Hello! I’m Germán López, Game Designer, and today we’re going to talk about one of our favorite topics. We are going to talk about Level Design.
When you think about a game, many things come to your mind. The mechanics, the characters, the story if it happens. It is possible that we start to think things crazy, and all of this is a problem later. And the more of all these things there are, the more complicated it is to design the levels.
If the character can do three jumps, a dash, fire a rocket launcher on the ground to propel himself and has a teleporter, it’s too complicated to make a level that takes advantage of all that.
But imagine you discard all of the above ideas and make the most basic game in the world. A shooter.
Well, it doesn’t really matter, you’re going to have problems anyway. To this day, many game designers still have difficulties in making interesting levels in their games and that is often due to the problem of the door.
If you want to know more about this, you can check Andrew Yoder’s post, who did a wonderful analysis about this whole topic.
First of all, you design a first section for the level where the character is initially at point X and has to eliminate enemies in a room by going through a hallway and a door in between.
What happens? Well, here’s what happens:
The Door Problem – Backtracking
This is a disaster. It’s a disaster because the fight that you originally planned to take place in the living room is going to end up taking place in the hallway.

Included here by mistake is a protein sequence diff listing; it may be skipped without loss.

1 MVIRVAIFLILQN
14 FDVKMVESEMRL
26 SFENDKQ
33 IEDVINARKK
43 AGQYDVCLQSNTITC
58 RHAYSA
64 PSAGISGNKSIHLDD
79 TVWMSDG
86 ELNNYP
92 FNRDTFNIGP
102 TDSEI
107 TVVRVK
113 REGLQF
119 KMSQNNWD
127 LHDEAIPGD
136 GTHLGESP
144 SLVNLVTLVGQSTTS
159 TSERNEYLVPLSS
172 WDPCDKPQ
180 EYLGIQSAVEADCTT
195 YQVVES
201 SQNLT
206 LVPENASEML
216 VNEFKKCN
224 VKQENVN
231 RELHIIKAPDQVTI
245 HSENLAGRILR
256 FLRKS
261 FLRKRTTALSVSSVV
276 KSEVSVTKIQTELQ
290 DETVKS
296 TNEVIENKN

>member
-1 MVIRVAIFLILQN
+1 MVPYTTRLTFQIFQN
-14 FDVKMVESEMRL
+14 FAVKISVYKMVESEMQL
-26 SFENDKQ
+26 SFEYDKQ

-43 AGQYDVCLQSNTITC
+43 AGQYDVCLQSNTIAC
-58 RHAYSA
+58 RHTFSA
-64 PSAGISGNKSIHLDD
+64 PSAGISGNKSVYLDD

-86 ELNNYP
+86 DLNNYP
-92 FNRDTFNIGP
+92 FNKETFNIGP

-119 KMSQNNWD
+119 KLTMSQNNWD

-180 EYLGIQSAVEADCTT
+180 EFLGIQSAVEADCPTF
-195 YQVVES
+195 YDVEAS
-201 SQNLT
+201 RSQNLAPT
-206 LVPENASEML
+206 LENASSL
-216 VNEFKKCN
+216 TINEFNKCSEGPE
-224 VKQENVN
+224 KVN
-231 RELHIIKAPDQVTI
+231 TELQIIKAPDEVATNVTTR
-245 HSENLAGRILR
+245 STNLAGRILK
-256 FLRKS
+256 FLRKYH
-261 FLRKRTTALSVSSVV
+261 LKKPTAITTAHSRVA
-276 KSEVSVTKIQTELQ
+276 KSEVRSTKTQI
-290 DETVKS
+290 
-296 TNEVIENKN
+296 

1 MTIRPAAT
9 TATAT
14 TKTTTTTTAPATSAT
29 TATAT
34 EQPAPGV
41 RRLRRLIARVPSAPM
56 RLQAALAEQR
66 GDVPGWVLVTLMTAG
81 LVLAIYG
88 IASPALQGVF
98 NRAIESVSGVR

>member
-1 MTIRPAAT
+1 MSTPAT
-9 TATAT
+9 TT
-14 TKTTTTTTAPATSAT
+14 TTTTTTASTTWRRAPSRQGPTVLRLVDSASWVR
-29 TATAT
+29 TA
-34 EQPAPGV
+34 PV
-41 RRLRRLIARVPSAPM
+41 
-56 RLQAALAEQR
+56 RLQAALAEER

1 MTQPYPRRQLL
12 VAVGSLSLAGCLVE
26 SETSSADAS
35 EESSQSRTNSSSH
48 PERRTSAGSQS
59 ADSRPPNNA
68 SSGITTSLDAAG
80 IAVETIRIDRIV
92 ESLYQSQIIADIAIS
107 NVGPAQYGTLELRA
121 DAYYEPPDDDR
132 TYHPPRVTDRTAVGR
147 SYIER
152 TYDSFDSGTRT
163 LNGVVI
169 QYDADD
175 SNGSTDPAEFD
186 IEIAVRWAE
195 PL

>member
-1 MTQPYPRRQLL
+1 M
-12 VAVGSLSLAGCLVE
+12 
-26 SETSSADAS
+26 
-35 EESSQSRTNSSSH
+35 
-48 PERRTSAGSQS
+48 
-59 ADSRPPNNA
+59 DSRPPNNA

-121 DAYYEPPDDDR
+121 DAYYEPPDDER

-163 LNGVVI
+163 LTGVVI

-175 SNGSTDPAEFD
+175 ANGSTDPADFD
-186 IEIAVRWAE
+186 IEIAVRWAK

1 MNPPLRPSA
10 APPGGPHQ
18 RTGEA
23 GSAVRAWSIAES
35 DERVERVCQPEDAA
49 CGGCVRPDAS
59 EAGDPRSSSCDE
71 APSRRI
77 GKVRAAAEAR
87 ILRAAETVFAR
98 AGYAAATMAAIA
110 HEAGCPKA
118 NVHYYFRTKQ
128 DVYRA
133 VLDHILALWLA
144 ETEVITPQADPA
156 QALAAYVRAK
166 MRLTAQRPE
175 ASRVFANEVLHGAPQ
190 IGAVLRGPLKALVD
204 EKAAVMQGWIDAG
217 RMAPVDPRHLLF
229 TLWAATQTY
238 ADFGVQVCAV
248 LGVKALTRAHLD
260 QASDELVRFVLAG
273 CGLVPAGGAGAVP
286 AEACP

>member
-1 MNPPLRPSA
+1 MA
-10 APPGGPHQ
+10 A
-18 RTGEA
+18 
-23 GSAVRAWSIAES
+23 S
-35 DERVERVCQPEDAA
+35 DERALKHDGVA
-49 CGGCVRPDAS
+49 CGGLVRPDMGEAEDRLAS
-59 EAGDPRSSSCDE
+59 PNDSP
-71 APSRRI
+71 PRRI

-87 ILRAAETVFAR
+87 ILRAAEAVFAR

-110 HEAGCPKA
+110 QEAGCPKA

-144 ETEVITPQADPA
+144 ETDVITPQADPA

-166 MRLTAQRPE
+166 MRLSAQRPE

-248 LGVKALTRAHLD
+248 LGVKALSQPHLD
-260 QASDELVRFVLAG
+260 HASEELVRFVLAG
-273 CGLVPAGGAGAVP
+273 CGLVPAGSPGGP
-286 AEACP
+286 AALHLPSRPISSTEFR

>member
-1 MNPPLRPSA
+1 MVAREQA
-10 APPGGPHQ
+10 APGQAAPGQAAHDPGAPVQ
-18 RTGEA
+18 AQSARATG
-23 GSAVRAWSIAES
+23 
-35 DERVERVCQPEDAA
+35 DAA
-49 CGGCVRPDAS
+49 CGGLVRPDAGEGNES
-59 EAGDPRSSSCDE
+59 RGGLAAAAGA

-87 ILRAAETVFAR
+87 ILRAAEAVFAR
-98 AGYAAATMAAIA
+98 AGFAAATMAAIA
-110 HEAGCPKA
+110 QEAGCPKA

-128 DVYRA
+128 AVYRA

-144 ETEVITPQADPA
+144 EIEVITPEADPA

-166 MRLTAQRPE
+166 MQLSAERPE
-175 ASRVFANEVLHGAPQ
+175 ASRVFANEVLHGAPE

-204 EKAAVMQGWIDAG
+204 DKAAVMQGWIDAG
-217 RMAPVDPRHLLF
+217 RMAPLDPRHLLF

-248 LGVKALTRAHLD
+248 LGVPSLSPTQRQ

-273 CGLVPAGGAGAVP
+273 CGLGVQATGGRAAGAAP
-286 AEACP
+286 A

Why does this happen? Well, mainly because the player has no incentive to enter that place. Let’s go deeper into this.
If we divide this level by dangerous areas and safe areas, we can see that the area where there are enemies is completely hostile, while the initial corridor gives us a tremendous advantage.
The simplest solution to this case would be to simply add a wall in the room. That’s it, so simple.
This wall greatly reverses the degree of danger in the room as we now have a cover. In addition, it gives interest to the room since you won’t see the enemies as soon as you enter, since they are on the other side of the wall, so when the combat starts, you will have moved a little further away from the corridor compared to the previous case.
The problem is that this is very simple, plus the player can get to do the Call of Duty zombie technique and go in circles around this wall. And like this… we’re not interested.
But don’t worry, there is a much more advanced solution than placing one wall… placing four.
Let’s see, there’s a lot more to this than meets the eye. First of all, we don’t delimit the safe area around a single wall, that’s obvious, but it also expands the doubt about where the dangers are in the scenario.
There is one thing that people really like now and that is verticality. Playing on the horizontal axis is all well and good, but it kind of feels a little primitive. And by this I don’t mean adding jumps, dashes and other things for the player. The player can keep moving normally, we have enough. What I mean is that the enemies take advantage of an environment with several layers of depth.
If instead of placing the enemies on the same terrain as the player, we place them on higher platforms, first of all we avoid the player taking advantage of circle strafing (the Call of Duty zombie pellet tactic), and we also avoid the possibility that the player can lure those enemies into the Thermopylae corridor.
An object of interest could also be added in areas of the room that entice the player to go inside. The Law of Risk-Reward.
There are many ways to improve this, but of course, you have to work hard. And this is for one room, imagine when you have to make a complete level composed of 15 rooms.
But well, I hope this has made it a little clearer what is the problem of the door and why you have to be careful with this, because although there are many ways to solve it, it is very easy to make this design mistake.
I wish you good luck with your next projects, best wishes!